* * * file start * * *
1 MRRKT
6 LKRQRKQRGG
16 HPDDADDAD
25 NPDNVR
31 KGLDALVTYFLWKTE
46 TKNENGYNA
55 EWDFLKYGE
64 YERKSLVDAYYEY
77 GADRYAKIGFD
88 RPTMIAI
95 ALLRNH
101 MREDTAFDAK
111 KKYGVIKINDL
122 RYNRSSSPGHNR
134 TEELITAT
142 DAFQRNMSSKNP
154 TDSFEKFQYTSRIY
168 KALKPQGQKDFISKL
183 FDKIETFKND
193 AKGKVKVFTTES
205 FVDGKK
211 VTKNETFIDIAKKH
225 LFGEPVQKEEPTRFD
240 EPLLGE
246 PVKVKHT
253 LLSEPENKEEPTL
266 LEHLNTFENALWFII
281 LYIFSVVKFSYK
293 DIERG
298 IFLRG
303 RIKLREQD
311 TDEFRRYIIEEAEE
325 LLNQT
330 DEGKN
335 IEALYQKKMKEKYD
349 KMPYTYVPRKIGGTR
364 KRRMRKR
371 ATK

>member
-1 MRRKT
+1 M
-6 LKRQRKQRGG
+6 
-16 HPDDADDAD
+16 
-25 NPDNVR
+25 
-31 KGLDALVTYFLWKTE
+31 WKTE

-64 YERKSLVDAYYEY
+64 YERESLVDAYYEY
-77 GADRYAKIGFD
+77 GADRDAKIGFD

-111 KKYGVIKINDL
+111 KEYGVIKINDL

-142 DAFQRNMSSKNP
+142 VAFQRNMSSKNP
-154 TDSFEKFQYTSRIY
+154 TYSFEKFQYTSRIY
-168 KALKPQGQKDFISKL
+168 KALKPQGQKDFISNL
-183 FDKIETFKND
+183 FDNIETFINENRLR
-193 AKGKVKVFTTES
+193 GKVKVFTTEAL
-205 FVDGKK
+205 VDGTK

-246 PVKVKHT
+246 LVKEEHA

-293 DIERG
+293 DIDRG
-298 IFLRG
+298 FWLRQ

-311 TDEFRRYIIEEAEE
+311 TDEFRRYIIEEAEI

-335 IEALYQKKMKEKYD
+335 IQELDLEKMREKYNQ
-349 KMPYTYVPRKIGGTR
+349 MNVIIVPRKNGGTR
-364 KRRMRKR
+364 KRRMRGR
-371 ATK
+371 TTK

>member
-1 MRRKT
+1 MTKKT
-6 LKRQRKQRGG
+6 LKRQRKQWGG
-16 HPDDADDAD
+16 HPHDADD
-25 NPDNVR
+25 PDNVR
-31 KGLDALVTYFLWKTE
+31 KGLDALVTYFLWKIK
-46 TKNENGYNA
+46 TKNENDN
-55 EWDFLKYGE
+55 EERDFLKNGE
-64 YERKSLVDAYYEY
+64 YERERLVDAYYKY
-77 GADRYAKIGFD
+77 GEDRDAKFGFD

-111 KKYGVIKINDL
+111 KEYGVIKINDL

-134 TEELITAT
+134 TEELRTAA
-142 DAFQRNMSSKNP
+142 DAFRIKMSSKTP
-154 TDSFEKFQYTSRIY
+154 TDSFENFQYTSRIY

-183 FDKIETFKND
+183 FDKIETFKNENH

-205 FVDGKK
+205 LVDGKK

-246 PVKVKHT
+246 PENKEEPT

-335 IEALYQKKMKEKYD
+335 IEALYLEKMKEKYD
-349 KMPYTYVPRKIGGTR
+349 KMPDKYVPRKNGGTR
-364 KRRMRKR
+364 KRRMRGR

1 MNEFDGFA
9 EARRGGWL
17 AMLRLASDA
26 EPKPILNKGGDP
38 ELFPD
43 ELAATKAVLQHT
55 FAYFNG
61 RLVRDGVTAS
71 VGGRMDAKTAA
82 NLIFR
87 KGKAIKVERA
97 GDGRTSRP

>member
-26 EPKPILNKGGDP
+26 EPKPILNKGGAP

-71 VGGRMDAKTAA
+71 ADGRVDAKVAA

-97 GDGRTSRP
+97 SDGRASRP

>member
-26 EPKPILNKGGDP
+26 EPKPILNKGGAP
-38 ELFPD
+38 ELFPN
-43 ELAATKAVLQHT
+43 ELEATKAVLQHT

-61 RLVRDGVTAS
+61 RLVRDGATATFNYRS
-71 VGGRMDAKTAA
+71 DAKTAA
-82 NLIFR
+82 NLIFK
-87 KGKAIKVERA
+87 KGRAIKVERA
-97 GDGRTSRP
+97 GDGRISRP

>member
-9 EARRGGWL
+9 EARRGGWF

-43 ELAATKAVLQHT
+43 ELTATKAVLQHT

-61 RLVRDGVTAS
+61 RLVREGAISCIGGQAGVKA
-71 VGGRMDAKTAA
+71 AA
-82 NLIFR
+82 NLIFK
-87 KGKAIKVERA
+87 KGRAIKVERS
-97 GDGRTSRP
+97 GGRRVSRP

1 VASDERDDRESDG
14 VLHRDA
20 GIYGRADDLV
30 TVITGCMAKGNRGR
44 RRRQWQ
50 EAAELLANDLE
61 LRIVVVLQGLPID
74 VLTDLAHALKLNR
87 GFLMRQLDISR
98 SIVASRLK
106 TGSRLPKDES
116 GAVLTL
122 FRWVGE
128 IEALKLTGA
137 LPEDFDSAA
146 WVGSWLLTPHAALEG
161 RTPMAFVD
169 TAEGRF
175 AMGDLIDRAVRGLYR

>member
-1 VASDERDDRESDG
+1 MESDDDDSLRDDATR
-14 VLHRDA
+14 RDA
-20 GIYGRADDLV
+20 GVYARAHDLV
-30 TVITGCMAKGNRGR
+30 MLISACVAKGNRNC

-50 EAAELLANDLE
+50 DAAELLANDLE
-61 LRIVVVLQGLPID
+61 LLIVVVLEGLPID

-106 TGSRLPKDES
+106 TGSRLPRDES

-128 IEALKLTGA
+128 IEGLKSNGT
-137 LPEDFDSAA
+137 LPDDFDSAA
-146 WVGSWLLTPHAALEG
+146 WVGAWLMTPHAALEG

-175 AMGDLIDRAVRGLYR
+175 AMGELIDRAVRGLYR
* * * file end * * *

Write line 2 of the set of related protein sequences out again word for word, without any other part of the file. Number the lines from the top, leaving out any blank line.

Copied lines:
6 LKRQRKQRGG